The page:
Rana Plaza factory disaster – will people now stop to think where their clothes are made?

There is a reason why products made in Britain are often more expensive – safe working conditions for one.

The factory that collapsed in Bangladesh was making clothes for Primark

The terrible news about the garment factory in Bangladesh collapsing, killing hundreds of workers inside, has truly saddened me. But having traveled all over the world visiting manufacturers, the tragedy hasn’t really surprised me – it was an accident waiting to happen. The demand for cheap fashion that is prevalent in the UK, and let’s face it Primark was one of the factories customers so those clothes were destined for here, has meant that cutting corners is inevitable. And when a factory is so far away, it is more likely to be the case of  ‘out of sight, out of mind’.

Bangladesh has been the source of some of the cheapest clothing for a while. In the last 30 years the poverty stricken country has seen the number of people employed in garment manufacturing rise from practically nothing, to over 4 million. The industry now turns over £20bn a year and accounts for 80% of the countries exports.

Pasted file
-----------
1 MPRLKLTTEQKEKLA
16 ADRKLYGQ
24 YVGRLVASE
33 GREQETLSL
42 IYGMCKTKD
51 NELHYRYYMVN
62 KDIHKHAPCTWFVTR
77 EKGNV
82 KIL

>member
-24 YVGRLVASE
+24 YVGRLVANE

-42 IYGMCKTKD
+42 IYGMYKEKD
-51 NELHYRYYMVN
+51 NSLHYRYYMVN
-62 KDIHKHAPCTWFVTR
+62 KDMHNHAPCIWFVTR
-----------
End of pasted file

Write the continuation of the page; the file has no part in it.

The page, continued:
This huge rise in demand has seen factories like the one that collapsed in Dhaka being thrown up quickly in order to meet the demand for cheap clothing from the West. According to an article on the BBC website, 50% of garment factories in Bangladesh are located on premises which are not safe. That is just shocking.

A couple of years ago I ran a survey on this website to ask people if they actually looked to see where a garment was made before they bought it, only 33% said that they did. If I had asked a more un-biased section of the population, i.e. those not reading a blog about British-made products, then the results would likely have been much lower. The truth is that when it comes to buying products these days, most people only look at the price, and never stop to consider why something is so cheap. They often say that they don’t buy products made in Britain because they are too expensive, but there are many reasons why this is often the case, and safe working conditions is one of them.

If there is one positive thing that comes of the terrible disaster in Bangladesh this week, maybe it now will cause people to stop and question the true value of cheap clothing made abroad.